Friday, September 28, 2012

Manufactured Fear Drives Needless Regulations


As sure as the sun rises in the morning, Americans can count on their televisions and newspapers to brim with daily reports of all the dangerous products lurking in their homes. Women in particular are told commonplace items like shampoo, deodorant, plastic food containers, household disinfectants, children’s toys, baby bottles, and garden hoses threaten them and their families. Even living room furniture is now cast as a household killer.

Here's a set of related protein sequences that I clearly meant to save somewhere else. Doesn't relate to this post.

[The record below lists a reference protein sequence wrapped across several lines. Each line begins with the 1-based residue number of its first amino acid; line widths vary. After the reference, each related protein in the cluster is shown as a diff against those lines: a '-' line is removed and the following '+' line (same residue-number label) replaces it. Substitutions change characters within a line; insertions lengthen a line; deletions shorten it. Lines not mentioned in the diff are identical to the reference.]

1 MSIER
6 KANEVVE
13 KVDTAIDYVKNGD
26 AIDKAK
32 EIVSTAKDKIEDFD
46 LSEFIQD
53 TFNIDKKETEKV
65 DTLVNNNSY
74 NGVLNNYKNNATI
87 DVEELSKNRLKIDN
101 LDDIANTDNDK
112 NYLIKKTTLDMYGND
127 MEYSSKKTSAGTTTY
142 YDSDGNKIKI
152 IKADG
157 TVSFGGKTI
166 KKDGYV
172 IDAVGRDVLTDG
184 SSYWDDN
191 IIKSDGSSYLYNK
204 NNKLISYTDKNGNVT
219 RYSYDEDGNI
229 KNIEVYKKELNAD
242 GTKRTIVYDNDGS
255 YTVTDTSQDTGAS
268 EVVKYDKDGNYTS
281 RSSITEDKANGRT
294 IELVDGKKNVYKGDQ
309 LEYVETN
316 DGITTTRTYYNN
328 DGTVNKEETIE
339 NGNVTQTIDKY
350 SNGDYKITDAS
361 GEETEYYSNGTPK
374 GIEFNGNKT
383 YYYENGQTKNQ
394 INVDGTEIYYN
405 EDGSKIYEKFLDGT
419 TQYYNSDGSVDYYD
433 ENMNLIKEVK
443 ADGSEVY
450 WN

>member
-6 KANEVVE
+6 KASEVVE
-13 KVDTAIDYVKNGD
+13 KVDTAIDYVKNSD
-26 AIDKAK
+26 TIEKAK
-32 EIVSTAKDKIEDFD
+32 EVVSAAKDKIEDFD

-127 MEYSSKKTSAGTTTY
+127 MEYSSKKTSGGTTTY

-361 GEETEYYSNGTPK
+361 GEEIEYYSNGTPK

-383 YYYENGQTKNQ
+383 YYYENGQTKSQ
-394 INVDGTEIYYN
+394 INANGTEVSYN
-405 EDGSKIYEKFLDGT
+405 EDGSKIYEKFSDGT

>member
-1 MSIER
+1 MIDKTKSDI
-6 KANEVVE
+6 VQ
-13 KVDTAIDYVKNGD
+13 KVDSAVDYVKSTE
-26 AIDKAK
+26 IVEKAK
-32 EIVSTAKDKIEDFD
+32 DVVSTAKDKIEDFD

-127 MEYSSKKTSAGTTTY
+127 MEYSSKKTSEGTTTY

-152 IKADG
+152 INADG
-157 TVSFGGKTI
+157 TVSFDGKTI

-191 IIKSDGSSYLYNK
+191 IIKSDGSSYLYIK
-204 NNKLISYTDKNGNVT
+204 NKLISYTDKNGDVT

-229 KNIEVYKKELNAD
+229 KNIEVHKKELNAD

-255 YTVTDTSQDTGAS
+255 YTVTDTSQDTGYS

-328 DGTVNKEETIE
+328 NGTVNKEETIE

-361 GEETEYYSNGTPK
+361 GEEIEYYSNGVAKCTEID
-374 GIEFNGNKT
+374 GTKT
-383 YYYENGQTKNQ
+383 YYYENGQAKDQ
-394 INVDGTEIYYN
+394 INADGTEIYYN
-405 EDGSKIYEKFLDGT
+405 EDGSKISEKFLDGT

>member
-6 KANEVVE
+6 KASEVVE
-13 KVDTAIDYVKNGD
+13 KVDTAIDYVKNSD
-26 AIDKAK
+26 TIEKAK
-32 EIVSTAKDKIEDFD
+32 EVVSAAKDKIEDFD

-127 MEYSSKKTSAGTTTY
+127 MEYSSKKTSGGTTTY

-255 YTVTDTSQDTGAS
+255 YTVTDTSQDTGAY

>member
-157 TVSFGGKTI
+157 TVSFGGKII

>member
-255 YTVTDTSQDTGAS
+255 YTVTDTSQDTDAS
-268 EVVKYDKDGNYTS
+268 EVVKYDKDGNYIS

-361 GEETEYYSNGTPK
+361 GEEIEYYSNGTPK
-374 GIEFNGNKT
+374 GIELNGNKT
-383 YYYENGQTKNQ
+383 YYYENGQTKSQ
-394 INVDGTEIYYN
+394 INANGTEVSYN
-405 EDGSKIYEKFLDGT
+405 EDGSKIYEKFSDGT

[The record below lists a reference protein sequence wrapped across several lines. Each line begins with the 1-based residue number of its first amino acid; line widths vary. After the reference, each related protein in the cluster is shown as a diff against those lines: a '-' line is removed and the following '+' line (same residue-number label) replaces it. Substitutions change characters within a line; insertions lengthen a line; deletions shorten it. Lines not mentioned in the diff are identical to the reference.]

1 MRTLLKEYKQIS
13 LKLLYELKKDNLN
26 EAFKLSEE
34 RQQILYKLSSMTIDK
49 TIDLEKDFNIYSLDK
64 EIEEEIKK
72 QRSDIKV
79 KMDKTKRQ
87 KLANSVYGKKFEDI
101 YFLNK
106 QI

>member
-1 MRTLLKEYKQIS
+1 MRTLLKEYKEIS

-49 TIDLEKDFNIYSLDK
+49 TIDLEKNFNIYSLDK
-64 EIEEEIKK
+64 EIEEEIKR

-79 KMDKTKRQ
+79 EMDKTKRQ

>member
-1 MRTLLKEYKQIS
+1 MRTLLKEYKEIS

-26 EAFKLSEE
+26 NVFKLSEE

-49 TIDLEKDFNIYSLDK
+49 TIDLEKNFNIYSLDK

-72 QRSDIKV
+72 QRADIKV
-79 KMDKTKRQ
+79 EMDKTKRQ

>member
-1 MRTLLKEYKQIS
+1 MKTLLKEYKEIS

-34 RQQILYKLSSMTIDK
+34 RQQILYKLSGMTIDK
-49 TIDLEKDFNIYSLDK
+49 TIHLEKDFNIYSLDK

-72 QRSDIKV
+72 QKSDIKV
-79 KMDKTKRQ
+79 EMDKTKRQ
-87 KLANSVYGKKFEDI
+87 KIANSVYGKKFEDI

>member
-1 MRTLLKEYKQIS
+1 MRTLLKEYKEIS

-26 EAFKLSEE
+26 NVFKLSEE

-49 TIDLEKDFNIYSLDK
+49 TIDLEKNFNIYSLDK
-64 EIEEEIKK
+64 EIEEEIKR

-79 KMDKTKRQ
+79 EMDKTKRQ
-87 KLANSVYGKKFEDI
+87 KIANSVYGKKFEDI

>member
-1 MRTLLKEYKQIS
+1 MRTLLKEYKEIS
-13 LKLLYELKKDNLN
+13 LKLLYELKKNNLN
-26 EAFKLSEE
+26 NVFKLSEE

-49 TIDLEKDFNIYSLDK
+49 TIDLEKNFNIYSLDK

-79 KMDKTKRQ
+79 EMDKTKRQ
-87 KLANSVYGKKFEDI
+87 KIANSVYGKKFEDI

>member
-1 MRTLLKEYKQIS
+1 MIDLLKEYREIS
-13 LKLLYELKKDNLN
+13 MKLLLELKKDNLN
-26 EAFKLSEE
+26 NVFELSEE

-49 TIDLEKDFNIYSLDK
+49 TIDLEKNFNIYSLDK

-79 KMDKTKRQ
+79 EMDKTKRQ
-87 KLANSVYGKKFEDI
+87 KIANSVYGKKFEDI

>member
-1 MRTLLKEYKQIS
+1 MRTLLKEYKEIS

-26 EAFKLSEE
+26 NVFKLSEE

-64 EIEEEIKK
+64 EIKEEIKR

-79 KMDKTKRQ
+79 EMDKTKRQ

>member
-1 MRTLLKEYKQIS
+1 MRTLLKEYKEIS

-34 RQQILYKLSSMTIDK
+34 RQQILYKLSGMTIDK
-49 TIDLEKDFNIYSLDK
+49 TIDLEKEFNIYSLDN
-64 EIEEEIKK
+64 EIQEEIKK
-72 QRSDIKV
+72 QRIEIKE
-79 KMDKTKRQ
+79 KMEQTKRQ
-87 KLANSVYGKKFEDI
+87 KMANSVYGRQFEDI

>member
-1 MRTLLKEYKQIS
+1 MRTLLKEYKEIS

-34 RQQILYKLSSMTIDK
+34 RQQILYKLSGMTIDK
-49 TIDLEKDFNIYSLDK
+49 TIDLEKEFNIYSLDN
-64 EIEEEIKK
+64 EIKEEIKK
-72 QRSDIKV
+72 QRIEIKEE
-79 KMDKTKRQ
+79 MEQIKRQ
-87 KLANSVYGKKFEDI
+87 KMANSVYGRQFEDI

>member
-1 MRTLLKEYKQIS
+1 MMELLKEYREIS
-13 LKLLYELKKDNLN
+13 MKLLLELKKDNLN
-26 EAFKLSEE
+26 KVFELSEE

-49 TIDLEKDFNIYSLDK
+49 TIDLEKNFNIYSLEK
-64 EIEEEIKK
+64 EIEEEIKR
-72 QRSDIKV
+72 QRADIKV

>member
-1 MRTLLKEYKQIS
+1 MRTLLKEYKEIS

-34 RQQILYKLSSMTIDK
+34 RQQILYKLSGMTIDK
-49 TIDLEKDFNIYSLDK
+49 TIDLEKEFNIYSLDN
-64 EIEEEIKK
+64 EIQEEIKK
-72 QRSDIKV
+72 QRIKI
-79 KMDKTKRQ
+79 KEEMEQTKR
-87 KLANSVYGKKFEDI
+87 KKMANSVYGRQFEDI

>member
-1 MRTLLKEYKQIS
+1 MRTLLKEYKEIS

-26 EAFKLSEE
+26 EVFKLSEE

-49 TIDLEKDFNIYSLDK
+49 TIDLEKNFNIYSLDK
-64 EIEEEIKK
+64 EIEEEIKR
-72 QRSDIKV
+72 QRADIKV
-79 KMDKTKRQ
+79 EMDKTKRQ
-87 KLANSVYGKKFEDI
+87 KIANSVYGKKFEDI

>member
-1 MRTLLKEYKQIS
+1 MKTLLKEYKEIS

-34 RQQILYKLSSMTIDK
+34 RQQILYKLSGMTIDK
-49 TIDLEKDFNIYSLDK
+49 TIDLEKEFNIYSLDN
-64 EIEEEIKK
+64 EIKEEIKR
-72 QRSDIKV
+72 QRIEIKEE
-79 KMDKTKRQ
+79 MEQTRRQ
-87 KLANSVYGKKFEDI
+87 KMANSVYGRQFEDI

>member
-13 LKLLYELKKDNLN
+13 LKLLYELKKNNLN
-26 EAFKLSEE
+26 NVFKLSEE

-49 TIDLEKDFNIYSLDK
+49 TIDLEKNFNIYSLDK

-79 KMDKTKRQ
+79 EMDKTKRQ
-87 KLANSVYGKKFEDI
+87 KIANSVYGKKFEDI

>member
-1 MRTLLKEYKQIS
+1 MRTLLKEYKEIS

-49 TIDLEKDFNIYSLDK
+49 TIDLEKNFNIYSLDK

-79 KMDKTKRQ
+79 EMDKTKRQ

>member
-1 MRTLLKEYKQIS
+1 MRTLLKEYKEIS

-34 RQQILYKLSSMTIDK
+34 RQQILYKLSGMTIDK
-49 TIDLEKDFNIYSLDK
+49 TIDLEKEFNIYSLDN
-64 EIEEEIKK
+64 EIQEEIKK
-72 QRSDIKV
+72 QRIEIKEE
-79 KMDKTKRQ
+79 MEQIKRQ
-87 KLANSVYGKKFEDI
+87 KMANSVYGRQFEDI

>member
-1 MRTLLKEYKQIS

Silicone is the latest item to come under scrutiny. Discovered in the mid-19th century by a Swedish chemist, nowadays the term silicone is most often associated with breast augmentation, but its uses go far beyond giving women the perfect d├ęcolletage. In fact, silicone is used in everything from car engines to cosmetics, prosthetic limbs and medical equipment. In other words, silicone has made life easier for modern man, so naturally the hyper-regulatory Environmental Protection Agency is on alert....It’s almost like EPA just pulls these numbers out of thin air.....EPA’s real intentions—to regulate certain industries, chemicals, and products that environmentalists and public health officials (their real constituency) view as hazardous despite their being no evidence of real danger. This is part of a larger trend, building a culture of alarmism in America. The tactic is simple: based on the idiom “better safe than sorry,” ubiquitous pseudo-scientific activist organizations promote the idea that a chemical poses a “potential risk.” They say there is a “chance of danger,” or that a “correlation” between a certain product and a dreadful disease exists.   
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